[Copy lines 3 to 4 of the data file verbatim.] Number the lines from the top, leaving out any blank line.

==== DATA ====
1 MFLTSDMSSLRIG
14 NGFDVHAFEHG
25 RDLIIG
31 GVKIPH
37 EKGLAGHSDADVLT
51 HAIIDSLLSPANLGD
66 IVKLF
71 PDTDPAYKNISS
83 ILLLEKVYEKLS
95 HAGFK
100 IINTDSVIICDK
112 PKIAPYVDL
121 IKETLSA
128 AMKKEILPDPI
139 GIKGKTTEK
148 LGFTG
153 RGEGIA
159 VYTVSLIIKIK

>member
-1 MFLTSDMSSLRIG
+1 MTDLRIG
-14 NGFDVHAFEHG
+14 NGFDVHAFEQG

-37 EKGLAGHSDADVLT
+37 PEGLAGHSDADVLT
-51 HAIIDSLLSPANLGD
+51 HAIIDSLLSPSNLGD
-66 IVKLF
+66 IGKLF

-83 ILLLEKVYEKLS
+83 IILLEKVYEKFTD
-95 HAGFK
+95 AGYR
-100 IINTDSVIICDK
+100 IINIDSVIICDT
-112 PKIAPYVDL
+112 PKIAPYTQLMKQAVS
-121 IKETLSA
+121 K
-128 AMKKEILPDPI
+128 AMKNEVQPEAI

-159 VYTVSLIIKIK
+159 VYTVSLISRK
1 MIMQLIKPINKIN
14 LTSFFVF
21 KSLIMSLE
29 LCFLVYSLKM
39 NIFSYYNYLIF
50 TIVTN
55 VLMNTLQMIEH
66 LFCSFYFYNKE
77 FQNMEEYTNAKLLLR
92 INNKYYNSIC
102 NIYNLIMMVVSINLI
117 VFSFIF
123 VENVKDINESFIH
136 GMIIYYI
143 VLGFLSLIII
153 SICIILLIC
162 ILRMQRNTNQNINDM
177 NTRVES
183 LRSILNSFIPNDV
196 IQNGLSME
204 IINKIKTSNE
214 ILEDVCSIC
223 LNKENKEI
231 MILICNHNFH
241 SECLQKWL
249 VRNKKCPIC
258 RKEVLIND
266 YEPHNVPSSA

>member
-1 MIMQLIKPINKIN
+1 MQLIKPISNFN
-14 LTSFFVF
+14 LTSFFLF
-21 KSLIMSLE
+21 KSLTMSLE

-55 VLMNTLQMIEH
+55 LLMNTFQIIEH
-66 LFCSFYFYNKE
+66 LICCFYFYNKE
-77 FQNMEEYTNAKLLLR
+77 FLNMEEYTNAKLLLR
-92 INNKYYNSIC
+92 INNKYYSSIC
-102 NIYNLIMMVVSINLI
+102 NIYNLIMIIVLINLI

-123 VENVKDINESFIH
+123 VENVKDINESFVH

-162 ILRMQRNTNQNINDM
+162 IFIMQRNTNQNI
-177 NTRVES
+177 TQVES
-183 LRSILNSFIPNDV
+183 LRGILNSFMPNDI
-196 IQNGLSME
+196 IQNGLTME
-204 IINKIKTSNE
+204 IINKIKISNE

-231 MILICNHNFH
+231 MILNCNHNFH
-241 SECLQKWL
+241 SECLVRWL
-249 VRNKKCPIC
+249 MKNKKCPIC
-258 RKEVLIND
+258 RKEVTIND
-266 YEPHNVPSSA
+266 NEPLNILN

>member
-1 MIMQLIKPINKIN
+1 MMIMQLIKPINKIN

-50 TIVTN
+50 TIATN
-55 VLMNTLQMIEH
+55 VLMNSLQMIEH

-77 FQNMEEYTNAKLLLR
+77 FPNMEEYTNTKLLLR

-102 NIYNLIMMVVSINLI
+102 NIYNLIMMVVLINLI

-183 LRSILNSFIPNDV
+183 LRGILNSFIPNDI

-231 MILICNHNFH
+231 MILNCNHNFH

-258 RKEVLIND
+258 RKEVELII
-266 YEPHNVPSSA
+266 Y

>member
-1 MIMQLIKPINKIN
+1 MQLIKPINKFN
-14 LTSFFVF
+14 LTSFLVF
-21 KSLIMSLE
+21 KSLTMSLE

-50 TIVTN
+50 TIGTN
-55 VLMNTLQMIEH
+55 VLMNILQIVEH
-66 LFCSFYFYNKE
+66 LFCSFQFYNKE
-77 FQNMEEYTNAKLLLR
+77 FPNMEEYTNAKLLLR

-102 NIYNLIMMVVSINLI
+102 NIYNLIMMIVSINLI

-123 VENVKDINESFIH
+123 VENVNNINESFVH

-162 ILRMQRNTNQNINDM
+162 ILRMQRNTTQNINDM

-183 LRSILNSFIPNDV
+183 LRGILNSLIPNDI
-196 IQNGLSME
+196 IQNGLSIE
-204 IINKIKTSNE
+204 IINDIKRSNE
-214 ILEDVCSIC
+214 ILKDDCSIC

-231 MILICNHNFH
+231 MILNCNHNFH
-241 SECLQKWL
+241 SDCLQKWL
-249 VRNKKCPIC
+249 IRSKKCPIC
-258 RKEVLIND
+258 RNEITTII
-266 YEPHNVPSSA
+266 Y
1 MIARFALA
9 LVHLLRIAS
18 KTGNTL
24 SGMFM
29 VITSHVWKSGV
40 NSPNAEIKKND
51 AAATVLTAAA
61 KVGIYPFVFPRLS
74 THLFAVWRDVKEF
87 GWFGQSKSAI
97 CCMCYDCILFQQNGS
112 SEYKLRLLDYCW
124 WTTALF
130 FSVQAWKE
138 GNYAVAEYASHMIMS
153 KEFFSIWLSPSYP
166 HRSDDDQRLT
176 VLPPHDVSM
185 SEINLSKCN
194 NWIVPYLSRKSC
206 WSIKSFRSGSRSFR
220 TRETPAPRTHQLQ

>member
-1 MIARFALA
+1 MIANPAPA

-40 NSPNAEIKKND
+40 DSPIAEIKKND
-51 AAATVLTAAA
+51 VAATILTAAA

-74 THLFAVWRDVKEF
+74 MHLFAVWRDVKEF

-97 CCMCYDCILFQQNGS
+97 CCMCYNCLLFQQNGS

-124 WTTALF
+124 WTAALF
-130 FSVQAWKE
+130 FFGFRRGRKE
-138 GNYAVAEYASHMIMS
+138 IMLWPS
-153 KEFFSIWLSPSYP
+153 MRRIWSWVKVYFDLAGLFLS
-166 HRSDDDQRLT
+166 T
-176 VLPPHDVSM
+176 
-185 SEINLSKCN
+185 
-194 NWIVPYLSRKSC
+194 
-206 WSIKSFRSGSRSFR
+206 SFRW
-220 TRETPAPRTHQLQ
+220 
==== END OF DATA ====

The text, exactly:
25 RDLIIG
31 GVKIPH